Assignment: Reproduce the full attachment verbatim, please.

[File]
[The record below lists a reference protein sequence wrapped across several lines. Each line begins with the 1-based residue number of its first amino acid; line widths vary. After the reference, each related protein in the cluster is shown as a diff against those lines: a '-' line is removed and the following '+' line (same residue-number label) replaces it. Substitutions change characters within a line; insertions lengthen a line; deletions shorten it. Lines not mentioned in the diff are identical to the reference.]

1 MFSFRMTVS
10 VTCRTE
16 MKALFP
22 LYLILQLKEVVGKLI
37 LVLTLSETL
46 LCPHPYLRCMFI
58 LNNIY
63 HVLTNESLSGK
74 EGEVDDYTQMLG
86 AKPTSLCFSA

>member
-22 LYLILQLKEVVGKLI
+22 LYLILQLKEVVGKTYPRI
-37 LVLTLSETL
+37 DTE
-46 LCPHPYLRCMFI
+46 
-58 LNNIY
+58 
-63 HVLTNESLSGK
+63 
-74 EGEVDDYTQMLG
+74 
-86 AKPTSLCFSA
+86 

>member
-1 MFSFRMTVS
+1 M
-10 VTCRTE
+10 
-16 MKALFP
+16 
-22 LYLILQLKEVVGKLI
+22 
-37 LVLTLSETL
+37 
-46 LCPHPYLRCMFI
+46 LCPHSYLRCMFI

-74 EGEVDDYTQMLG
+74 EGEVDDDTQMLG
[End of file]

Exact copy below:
[The record below lists a reference protein sequence wrapped across several lines. Each line begins with the 1-based residue number of its first amino acid; line widths vary. After the reference, each related protein in the cluster is shown as a diff against those lines: a '-' line is removed and the following '+' line (same residue-number label) replaces it. Substitutions change characters within a line; insertions lengthen a line; deletions shorten it. Lines not mentioned in the diff are identical to the reference.]

1 MFSFRMTVS
10 VTCRTE
16 MKALFP
22 LYLILQLKEVVGKLI
37 LVLTLSETL
46 LCPHPYLRCMFI
58 LNNIY
63 HVLTNESLSGK
74 EGEVDDYTQMLG
86 AKPTSLCFSA

>member
-22 LYLILQLKEVVGKLI
+22 LYLILQLKEVVGKTYPRI
-37 LVLTLSETL
+37 DTE
-46 LCPHPYLRCMFI
+46 
-58 LNNIY
+58 
-63 HVLTNESLSGK
+63 
-74 EGEVDDYTQMLG
+74 
-86 AKPTSLCFSA
+86 

>member
-1 MFSFRMTVS
+1 M
-10 VTCRTE
+10 
-16 MKALFP
+16 
-22 LYLILQLKEVVGKLI
+22 
-37 LVLTLSETL
+37 
-46 LCPHPYLRCMFI
+46 LCPHSYLRCMFI

-74 EGEVDDYTQMLG
+74 EGEVDDDTQMLG